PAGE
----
Advice for Picture Editors… (with tongue firmly in cheek)

As a guide for you budding picture editors out there, here is some
solid advice about how to best extract award-winning photography from
those in your charge:

1) Be sure to tell the photographer EXACTLY how to take the picture.
That way, he won’t make any mistakes while executing your idea. In
fact, if you knew how to work the camera, you’d just go do it
yourself, you genius you. When your boss asks, be sure to disavow any
knowledge of where the photographer got such a lame idea.

2) When setting up the assignment, be sure to tell the subject or his
“people” that the shoot will only take a few minutes. Then, when you
call the photographer, tell him that the subject has agreed to a few
hours. Oh, what a surprise that will be! When doing this, it’s also
best to tell the photographer that your expectations are very low due
to the difficulty of the assignment. Then, when you get the pictures,
act as though it was the easiest assignment you ever handed out and
you can’t understand why he had any trouble.

3) When you’re trying to come up with a concept for a portrait or
feature, make sure that it’s something you’ve seen before. That’s a
sure way to know that it must be a good idea. If the photographer
suggests something you can’t visualize, it must be a bad idea and you
should reject it right away. Tell the photog to lay off the
hallucinogenic drugs and start reading some great picture magazines,
like the Enquirer.

4) Don’t let the photographer see the take after it’s shot and above
all else, don’t let him edit it down. Why on earth would he care what
the pictures look like anyway? He doesn’t have a visual sense or
anything. In fact, it’s a wonder he even knows when to push the
button. Most importantly, by viewing the take, he might find something
you missed—like the picture of the game— and we can’t have that now,
can we? As long as that never happens, your reputation is intact.

5) Don’t ever call to tell the photographer you liked the pictures. He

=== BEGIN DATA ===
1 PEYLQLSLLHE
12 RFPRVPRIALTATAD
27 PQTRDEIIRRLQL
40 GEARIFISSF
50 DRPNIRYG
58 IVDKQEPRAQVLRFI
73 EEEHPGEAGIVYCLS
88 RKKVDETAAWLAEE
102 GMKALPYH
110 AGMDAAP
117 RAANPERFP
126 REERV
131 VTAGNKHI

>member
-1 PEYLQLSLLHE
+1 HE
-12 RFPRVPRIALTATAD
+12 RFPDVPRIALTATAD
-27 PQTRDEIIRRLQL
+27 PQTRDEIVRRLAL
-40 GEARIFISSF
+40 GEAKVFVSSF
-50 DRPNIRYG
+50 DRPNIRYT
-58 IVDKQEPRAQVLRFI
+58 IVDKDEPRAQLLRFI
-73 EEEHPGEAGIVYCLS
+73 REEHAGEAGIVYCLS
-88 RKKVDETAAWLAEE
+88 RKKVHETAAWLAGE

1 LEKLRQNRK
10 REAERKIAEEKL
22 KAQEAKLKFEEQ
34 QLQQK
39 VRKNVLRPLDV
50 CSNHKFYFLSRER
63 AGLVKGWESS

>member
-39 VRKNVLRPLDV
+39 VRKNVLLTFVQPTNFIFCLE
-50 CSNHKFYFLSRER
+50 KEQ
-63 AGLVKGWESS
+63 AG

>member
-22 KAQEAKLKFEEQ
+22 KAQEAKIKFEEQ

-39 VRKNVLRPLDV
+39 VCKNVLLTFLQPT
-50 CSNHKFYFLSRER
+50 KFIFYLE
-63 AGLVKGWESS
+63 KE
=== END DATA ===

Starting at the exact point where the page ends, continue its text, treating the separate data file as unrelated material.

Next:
probably doesn’t care what you think anyway, and besides, you’re too
busy to take the two minutes to call. After all, he’s probably busy
after traveling hundreds of miles, carrying a dozen cases of
equipment, standing in the snow, waiting for an hour while the subject
primped and staying up late to get the images out. Nah, that two
minute call for an “attaboy” is too much trouble.

6) If the images weren’t what you were looking for, don’t call then
either. Why would a photographer want to know that? It might hurt his
feelings and change the way he approaches the next assignment for you.
No, better to let him continue down his erroneous path. That way, you
can just stop using him while telling everyone “he blows.” If that
doesn’t work, call and rant at him for twenty minutes. That will let
him know who’s boss. Besides, you have all that time left over from
the “attaboy” calls you never made.

7) When your “button-pusher” actually does get a great photograph
(miracles do happen), be sure to take the time to spell his name wrong
in the credit. This will help to keep him a secret from other
publications that might like to use him as well. An alternative is to
make the credit a group credit. That way, readers won’t know who shot
which picture and everyone on the list can take the credit for the
best shots. And by all means, make the credit small. No one reads them
anyway.

8) Always tell the photographer, “it’s a rush.” That way, you’ll be
sure to have the images in your hot little hand as soon as possible.
It doesn’t matter that the story isn’t running for six weeks. Missing
dinner, sleeping, or driving a hundred miles to the nearest
electricity or airport is all just part of the job, especially after a
twelve hour day on the road.

9) Crop everything. Those silly photographers don’t know anything
about composition, so you’ll have to do it for them. Crop out anything
extraneous. Arms, feet, balls or any “storytelling” element that the
photographer might have mistakenly gotten in there. Crop as tight as
you can. All that extra space just wastes ink and paper. As an
alternative, manipulate the image in PhotoShop. Move the ball, add a
puck, and take out a teammate. That’s what the program was meant for.

10) Finally, throw a party at the photo shoot. Bring your significant
other—-who always wanted to meet the subject—-a few friends, the
writer, an editor, your mom and anyone else you’d like to impress. I
know that when I’m being photographed, the more people standing around
gawking at me the better. Make sure you have loud music playing to set
the mood. That way, the subject won’t be able to hear the idiot
photographer’s directions. Be sure to talk to the subject while the
shoot is taking place. That will help to “loosen him up.”

P.S. —- If you’re a shooter, and an editor you work for exhibits some
of these tendencies, run—don’t walk—to another publication. There,
you will likely find an editor who encourages your ideas, supports
your efforts, backs you to the boss and will likely make you a better
photographer. Give 100% for them and you will be rewarded with some of
the best images of your career.